A special choice of the agent in maladies of the total organism in contrast to these characteristics seems to be secondary with Rademacher. The selection itself seems to have arisen from his personal purely empiric search. Only in sodium nitrate does he seem to have depended upon the Elixir salis of Paracelsus, for in its method of preparation he would recognize sodium nitrate.

Now it is very plausible that in this search Rademacher has presented a new interpretation of the three basic substances of his predecessor Paracelsus: sulphur, mercury and sal. According to Paracelsus these three basic substances form the physical body. They are not to be placed in any comparison with the conceptions of modern chemistry but with three types or forms into which the composite body is converted by chemical distillation: sulphur is that which, when completely burned, forms a gas, mercury is the mist and smoke which is precipitated unchanged (sublimes) perhaps as water and soot (carbon) and finally sal is that which remains in the retort, non-volatile and incombustible. One need not wonder that in primitive analytic chemistry these three generally recurring results of analysis in three forms were conceived and symbolized as the three substances of the body; the medicinal powers rested on them. Translated into our speech they take on perhaps the following implication: The basic material which is yielded in the elementary analysis of the living organism will also be of especially general medicinal effectiveness; because their concordance conditions (materially) health, and indeed it depends not merely on quantitative relations but also on local and temporal working together, on structure and the form of the substance.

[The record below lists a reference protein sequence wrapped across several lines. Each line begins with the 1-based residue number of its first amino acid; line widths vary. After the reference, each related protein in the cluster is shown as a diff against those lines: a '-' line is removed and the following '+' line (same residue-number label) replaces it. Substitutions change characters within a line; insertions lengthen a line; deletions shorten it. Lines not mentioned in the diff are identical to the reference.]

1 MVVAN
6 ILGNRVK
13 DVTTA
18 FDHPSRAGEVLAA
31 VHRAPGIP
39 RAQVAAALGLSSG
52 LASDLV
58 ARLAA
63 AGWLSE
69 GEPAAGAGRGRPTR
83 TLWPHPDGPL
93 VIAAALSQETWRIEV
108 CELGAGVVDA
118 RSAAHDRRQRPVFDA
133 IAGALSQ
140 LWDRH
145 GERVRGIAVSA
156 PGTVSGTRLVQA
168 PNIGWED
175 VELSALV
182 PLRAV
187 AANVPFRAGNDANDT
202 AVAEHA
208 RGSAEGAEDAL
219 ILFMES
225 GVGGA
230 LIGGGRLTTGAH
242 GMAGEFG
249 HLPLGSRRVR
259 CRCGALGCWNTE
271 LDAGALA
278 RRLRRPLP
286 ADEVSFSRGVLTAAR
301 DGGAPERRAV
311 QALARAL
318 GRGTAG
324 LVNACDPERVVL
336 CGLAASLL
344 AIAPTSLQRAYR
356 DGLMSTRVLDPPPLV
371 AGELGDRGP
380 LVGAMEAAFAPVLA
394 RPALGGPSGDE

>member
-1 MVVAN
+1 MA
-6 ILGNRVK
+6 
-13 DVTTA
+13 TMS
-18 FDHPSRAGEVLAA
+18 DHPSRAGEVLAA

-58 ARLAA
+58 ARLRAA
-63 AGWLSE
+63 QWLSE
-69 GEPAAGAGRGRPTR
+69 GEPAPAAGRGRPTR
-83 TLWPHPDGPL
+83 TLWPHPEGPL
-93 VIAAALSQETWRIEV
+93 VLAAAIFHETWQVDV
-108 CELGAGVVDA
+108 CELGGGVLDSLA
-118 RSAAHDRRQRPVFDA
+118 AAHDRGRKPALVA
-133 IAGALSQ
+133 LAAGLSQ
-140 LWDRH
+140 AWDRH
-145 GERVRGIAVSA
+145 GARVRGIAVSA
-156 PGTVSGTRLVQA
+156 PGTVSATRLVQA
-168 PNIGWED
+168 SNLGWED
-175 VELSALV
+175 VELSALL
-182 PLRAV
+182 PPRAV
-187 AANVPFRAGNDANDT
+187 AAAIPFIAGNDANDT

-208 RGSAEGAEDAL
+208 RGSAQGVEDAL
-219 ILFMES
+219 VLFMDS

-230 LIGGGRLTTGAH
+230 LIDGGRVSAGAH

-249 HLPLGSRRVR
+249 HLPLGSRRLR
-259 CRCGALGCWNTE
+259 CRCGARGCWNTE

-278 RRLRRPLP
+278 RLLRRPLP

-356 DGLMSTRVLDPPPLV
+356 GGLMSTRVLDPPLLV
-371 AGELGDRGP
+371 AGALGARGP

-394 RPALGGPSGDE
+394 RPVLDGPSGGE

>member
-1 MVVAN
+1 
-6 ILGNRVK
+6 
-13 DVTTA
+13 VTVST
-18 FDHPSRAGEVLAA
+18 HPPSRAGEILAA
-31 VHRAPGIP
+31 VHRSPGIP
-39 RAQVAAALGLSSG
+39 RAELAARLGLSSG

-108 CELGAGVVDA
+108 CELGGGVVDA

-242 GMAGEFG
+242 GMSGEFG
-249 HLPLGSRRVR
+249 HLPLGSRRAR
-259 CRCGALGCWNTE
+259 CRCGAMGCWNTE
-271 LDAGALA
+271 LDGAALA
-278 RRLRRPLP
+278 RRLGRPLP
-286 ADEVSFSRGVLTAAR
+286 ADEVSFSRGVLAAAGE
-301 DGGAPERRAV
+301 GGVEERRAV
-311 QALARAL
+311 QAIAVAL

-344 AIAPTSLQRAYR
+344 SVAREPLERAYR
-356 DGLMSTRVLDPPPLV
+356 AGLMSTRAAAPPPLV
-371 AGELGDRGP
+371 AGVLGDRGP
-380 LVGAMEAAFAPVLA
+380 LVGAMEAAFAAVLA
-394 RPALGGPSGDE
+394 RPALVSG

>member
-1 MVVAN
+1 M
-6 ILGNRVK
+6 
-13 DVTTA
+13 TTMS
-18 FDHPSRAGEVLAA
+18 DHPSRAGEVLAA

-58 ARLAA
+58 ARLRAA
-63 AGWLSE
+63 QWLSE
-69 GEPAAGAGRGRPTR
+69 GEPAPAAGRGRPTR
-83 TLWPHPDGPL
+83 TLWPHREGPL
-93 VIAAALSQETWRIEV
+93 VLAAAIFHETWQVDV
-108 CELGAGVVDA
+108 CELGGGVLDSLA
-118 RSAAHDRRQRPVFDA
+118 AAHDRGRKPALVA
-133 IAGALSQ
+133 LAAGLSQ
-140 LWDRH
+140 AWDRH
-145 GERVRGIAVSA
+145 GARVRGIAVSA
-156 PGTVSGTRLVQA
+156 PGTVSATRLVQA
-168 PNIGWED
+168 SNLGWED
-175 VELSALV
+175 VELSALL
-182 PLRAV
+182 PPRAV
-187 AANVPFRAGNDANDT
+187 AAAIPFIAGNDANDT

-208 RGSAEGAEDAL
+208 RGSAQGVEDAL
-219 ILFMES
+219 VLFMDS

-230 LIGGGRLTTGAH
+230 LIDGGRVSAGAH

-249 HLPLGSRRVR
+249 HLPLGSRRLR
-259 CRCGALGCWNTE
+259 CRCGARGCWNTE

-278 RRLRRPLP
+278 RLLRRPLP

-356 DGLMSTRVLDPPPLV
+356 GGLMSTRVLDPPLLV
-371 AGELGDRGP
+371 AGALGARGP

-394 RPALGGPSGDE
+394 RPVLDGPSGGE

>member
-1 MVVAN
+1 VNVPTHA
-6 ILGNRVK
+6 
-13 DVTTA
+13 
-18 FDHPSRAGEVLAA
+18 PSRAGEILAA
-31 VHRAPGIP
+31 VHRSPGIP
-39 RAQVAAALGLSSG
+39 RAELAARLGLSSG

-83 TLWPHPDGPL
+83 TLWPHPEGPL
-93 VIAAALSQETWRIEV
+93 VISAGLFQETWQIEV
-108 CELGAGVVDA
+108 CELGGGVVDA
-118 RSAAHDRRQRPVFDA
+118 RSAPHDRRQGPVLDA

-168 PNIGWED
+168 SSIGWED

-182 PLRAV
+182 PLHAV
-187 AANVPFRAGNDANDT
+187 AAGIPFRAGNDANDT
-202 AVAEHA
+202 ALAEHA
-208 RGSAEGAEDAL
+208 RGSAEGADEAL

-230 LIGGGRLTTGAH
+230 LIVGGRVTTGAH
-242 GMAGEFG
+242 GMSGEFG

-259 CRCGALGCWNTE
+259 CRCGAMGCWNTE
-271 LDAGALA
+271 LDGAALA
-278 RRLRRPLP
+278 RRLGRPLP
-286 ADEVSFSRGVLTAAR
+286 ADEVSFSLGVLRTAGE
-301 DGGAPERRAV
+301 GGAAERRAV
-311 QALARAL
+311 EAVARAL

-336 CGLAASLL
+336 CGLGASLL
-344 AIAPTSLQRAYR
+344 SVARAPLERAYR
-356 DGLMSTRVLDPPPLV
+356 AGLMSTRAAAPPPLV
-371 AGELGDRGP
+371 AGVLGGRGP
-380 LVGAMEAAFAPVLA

We need to join ourselves with the sulphur, mercury and sal of Paracelsus just as little as to the iron, copper and saltpeter of Rademacher when we search for the essential of the constitutional problem. These drugs were nothing more to Rademacher than especially proven test agents, reagents for unknown (and, as he believed, unrecognizable) states of disease and especially those which involve the total organism. In actuality, Rademacher presents the recognition of a disease as a chemical analysis. Also in qualitative chemical analysis we do not recognize the nature of the substance, but we identify it only by means of known reagents. So he identifies the disease through the curative agent and beyond this the nature of the disease remains unrecognizable to him.

An important and (except in the homoeopathic school) completely neglected principle of recognition is driven to a point by him, even if onesidedly. Any other analysis of disease than that through the test drug is disdained by Rademacher, obviously from the apprehension that further analysis always admixes theories which press the medical treatment in the wrong direction. For this official medicine, the so-called physiologic school gave him ample illustration. But that he undertook the differentiation of the processes of disease through exact detailed observations which were in a position to ensure the union of disease with the medicinal agent without theoretic accessories, signifies a superlative absence of presumptions. Methodically considered, his purely empirical groping procedure is the exaggerated scientific method; but it can avoid complete sterility only in that Rademacher as well as many of his pupils through instinctive comprehension perceived that what was to them orderly observation of details could furnish them with drug indications. Since the path from disease signs to drugs had been broken at that time by homoeopathy, Rademacher is comprehensible only as follows; this self-willed, highly endowed physician in his rural seclusion built a method entirely onesidedly from the findings which he had made among the old alchemists and particularly Paracelsus and which stood in crass contrast to the therapeutics of his time. A theory based on the experiences of a single physician in search of cure and indeed so unsystematically, can also not develop a personal school. But all preconditions for amalgamating with homoeopathy are clear at present. We shall later mention this connection with respect to the constitution theory.